In its everyday business operations OneTeam IT makes use of a variety of data about identifiable individuals, including data about:
- Current, past and prospective employees
- Users of its websites
- Other stakeholders
In collecting and using this data, the organisation is subject to a variety of legislation controlling how such activities may be carried out and the safeguards that must be put in place to protect it.
The purpose of this policy is to set out the relevant legislation and to describe the steps OneTeam IT is taking to ensure that it complies with it.
This control applies to all systems, people and processes that constitute the organisation’s information systems, including board members, directors, employees, suppliers and other third parties who have access to OneTeam IT systems.
The following policies and procedures are relevant to this document:
- Information Classification Procedure
- Information Labelling Procedure
- Records Retention and Protection Policy
- Acceptable Use policy
- Electronic Messaging Policy
- Internet Acceptable Use Policy
- Information Security Incident Response Procedure
- Information Security Roles, Responsibilities and Authorities
2 Privacy and personal data protection policy
2.1 The General Data Protection Regulation
The Australian Privacy Act 1988 (APA) is one of the most significant pieces of legislation affecting the way that OneTeam IT carries out its information processing activities. Significant fines are applicable if a breach is deemed to have occurred under the APA, which is designed to protect the personal data of citizens of Australia. It is OneTeam IT’s policy to ensure that our compliance with the APA and other relevant legislation is clear and demonstrable at all times.
Personal information is defined as: “any information or an opinion relating to an identified or identifiable natural person (‘’individual’); whether or not the information or opinion is true and whether or not the information is recorded in material form.
Unlike British Law, there is no distinction between holding or processing the information. The exception to this is where an individual holds personal information relating to their household affairs.
2.3 Australian Privacy Principles
There are a 13 Privacy Principles listed within AP Act 1988 – the Summary definitions with respect to these principles are as follows:
APP 2 — Anonymity and pseudonymity Requires APP entities to give individuals the option of not identifying themselves, or of using a pseudonym. Limited exceptions apply.
APP 3 — Collection of solicited personal information Outlines when an APP entity can collect personal information that is solicited. It applies higher standards to the collection of ‘sensitive’ information.
APP 4 — Dealing with unsolicited personal information Outlines how APP entities must deal with unsolicited personal information.
APP 5 — Notification of the collection of personal information Outlines when and in what circumstances an APP entity that collects personal information must notify an individual of certain matters.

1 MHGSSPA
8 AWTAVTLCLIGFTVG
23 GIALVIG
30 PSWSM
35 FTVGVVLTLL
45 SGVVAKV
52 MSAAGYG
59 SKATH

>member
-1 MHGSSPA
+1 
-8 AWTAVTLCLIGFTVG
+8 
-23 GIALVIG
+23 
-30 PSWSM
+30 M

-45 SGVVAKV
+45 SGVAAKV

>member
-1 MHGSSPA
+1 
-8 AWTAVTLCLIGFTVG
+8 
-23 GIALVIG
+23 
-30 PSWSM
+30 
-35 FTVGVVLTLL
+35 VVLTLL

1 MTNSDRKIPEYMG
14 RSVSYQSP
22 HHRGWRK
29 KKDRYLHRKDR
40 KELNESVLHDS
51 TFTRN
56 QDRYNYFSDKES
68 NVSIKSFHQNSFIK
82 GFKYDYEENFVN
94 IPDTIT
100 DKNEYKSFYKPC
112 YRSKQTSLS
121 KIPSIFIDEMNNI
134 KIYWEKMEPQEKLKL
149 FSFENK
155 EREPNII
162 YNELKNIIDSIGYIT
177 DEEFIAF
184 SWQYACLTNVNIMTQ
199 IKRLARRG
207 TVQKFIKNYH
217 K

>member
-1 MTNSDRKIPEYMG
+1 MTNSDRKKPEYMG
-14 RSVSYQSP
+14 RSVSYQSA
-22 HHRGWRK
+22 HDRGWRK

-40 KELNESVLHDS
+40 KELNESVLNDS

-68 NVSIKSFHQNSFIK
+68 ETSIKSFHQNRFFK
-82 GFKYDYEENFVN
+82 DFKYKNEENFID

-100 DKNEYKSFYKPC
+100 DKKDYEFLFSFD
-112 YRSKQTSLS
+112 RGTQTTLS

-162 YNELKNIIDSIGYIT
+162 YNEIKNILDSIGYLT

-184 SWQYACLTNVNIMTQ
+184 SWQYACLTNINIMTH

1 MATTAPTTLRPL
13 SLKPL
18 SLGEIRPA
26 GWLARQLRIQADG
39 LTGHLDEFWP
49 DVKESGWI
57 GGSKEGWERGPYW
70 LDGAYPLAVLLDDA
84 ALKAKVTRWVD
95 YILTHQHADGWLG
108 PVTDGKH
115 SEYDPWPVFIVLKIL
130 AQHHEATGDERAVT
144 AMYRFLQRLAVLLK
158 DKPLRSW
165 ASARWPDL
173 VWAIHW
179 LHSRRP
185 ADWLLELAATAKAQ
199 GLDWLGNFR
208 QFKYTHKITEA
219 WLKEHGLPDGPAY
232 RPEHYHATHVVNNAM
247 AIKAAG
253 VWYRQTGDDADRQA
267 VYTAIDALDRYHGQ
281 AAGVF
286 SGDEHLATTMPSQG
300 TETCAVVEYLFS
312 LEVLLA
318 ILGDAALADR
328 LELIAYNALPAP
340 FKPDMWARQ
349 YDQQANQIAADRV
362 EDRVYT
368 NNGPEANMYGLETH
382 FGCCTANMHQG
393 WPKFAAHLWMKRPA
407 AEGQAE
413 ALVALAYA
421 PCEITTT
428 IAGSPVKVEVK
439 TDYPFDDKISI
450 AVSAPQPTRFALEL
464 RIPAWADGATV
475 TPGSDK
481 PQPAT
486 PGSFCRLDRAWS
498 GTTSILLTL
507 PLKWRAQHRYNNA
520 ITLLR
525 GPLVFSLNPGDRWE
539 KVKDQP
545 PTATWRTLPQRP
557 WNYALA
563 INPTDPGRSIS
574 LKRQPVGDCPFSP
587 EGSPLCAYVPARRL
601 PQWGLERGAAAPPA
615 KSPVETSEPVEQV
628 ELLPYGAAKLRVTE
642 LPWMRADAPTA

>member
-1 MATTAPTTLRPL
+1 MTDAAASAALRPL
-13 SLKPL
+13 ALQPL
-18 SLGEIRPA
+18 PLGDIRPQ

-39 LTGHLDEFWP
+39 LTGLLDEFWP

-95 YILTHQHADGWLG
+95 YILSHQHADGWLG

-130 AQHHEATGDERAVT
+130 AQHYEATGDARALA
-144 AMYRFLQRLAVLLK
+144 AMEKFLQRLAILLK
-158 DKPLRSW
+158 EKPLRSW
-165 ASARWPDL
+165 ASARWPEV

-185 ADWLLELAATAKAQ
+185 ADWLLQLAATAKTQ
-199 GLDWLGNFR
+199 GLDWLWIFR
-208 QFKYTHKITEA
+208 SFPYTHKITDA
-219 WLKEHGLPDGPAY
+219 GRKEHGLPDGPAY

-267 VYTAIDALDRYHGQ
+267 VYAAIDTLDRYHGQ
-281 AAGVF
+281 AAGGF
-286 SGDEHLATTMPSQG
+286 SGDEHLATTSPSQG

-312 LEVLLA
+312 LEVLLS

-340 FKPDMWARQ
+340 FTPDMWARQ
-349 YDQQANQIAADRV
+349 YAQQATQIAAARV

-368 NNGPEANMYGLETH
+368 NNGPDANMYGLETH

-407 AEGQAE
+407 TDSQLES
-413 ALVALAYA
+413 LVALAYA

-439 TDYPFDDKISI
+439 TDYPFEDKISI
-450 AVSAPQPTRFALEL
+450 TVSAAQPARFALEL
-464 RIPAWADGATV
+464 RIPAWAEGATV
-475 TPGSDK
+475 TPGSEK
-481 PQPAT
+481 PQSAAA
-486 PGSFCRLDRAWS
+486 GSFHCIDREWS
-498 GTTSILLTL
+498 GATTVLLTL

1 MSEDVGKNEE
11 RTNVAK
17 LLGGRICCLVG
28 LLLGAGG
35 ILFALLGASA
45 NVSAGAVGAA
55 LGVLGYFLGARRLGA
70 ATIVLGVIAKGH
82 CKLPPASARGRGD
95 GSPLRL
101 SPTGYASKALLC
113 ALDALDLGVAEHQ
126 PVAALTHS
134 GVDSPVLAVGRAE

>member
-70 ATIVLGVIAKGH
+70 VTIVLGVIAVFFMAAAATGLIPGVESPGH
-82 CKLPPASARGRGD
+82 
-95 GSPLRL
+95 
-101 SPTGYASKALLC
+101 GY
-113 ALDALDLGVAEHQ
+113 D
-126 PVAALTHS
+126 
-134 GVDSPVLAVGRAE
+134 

APP 6 — Use or disclosure of personal information Outlines the circumstances in which an APP entity may use or disclose personal information that it holds.
APP 7 — Direct marketing An organisation may only use or disclose personal information for direct marketing purposes if certain conditions are met.
APP 8 — Cross-border disclosure of personal information Outlines the steps an APP entity must take to protect personal information before it is disclosed overseas.
APP 9 — Adoption, use or disclosure of government related identifiers Outlines the limited circumstances when an organisation may adopt a government related identifier of an individual as its own identifier, or use or disclose a government related identifier of an individual.
APP 10 — Quality of personal information An APP entity must take reasonable steps to ensure the personal information it collects is accurate, up to date and complete. An entity must also take reasonable steps to ensure the personal information it uses or discloses is accurate, up to date, complete and relevant, having regard to the purpose of the use or disclosure.
APP 11 — Security of personal information An APP entity must take reasonable steps to protect personal information it holds from misuse, interference and loss, and from unauthorised access, modification or disclosure. An entity has obligations to destroy or de-identify personal information in certain circumstances.
APP 12 — Access to personal information Outlines an APP entity’s obligations when an individual requests to be given access to personal information held about them by the entity. This includes a requirement to provide access unless a specific exception applies.
APP 13 — Correction of personal information Outlines an APP entity’s obligations in relation to correcting the personal information it holds about individuals.
2.4 Principles relating to processing of personal data
There are several fundamental principles upon which the APA is based.
These dictate that personal data shall be:
- Processed lawfully, fairly and in a transparent manner in relation to the data subject (‘lawfulness, fairness and transparency’).
- Collected for specified, explicit and legitimate purposes and not further processed in a manner that is incompatible with those purposes (‘purpose limitation’).
- Adequate, relevant and limited to what is necessary in relation to the purposes for which they are processed (‘data minimisation’).
- Accurate and, where necessary, kept up to date (‘accuracy’)
- Kept in a form which permits identification of data subjects for no longer than is necessary for the purposes for which the personal data are processed (‘storage limitation’).